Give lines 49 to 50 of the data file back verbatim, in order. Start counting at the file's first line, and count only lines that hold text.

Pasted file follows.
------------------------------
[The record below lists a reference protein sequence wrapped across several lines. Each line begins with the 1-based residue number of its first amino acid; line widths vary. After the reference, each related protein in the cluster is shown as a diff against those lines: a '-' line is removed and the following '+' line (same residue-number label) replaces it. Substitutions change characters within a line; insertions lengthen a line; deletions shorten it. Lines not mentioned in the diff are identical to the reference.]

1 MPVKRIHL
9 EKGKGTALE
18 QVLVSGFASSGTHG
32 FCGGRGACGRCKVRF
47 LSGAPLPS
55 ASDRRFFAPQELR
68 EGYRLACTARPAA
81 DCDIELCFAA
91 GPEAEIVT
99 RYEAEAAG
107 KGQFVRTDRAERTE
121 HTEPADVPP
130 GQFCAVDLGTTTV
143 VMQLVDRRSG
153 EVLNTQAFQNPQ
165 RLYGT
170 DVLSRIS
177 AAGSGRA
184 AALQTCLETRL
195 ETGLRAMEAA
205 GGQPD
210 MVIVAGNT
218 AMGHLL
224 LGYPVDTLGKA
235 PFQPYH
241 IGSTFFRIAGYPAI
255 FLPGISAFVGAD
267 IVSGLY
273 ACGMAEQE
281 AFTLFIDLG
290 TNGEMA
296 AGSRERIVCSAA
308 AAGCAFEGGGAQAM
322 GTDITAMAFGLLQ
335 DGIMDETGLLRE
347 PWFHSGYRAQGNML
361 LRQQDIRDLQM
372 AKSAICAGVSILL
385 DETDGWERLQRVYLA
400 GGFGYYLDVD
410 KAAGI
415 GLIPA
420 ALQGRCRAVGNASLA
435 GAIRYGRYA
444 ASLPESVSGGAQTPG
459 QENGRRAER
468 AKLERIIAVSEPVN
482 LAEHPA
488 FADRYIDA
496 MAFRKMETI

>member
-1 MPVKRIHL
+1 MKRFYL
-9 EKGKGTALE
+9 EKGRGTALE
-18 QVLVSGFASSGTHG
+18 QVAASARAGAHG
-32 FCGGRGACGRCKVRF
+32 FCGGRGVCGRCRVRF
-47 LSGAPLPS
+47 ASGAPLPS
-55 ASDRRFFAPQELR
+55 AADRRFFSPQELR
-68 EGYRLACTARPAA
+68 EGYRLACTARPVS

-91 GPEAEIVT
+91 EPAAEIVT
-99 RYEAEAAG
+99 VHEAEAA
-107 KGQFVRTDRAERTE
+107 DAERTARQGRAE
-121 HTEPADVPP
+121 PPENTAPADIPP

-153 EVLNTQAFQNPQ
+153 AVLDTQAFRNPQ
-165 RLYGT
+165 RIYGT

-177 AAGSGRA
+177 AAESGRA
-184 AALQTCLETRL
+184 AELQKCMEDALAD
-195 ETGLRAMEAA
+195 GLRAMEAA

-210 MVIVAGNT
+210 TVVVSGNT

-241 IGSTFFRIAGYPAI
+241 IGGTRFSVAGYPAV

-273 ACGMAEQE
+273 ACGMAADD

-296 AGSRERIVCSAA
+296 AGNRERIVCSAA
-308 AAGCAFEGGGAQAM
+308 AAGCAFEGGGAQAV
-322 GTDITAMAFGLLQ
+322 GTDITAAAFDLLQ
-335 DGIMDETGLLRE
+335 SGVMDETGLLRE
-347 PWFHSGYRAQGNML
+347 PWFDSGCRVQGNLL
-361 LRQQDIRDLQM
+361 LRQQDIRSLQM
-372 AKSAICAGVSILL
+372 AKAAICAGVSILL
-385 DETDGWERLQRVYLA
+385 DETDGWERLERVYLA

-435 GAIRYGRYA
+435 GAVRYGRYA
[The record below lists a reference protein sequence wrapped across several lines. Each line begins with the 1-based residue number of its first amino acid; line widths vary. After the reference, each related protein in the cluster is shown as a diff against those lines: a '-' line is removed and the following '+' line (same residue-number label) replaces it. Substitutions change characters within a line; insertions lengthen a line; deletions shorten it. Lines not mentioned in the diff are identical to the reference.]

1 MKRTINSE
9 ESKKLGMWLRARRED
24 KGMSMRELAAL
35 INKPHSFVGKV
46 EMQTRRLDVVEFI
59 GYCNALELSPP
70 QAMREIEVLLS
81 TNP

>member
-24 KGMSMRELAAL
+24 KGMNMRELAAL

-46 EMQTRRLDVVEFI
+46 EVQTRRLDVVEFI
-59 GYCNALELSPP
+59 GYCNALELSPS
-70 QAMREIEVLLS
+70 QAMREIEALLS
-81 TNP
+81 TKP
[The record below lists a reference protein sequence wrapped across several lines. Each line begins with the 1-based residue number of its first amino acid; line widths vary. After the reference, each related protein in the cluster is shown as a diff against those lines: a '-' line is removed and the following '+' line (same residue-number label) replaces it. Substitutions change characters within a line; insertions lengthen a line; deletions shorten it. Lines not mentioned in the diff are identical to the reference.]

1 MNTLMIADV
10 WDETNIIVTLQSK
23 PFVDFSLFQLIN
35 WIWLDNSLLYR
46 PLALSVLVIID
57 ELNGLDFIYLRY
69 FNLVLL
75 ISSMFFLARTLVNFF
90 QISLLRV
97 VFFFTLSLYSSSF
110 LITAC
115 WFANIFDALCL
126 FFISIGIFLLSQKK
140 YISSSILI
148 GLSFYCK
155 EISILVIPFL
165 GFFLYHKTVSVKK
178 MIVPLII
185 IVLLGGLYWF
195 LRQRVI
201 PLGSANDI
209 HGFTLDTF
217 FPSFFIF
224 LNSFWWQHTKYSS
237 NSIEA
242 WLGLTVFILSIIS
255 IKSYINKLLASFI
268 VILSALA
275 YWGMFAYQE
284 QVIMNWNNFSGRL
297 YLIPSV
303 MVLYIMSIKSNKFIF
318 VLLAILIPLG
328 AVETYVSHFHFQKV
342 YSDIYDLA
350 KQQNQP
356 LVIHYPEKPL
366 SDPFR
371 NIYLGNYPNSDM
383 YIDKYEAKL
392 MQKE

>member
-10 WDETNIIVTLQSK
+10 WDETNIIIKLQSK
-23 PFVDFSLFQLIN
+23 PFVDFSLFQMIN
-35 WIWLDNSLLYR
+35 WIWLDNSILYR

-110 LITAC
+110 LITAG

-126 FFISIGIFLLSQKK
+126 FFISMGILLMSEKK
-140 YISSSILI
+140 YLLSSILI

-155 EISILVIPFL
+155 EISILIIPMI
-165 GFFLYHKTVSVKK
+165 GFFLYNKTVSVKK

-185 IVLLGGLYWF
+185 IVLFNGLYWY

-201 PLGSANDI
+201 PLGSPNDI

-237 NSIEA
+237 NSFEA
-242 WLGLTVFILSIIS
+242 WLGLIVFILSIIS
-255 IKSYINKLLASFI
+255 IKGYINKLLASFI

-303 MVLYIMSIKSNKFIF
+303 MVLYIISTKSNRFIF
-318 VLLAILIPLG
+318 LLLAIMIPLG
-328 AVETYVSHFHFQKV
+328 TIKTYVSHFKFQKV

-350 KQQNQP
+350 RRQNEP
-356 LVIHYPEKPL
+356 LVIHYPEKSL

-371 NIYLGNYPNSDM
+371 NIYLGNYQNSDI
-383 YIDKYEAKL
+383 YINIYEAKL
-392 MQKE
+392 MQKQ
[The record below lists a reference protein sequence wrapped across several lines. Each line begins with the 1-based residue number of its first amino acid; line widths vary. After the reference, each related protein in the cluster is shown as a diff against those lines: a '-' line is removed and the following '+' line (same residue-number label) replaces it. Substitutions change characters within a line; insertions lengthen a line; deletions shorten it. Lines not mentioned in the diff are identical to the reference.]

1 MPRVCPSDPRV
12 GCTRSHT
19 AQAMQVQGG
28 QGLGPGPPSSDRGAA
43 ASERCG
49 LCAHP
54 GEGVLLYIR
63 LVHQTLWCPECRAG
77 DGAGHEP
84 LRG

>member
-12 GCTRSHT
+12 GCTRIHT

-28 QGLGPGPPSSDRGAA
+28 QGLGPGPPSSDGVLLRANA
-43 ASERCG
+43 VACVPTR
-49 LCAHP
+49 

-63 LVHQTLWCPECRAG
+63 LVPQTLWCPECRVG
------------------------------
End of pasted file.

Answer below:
482 LAEHPA
488 FADRYIDA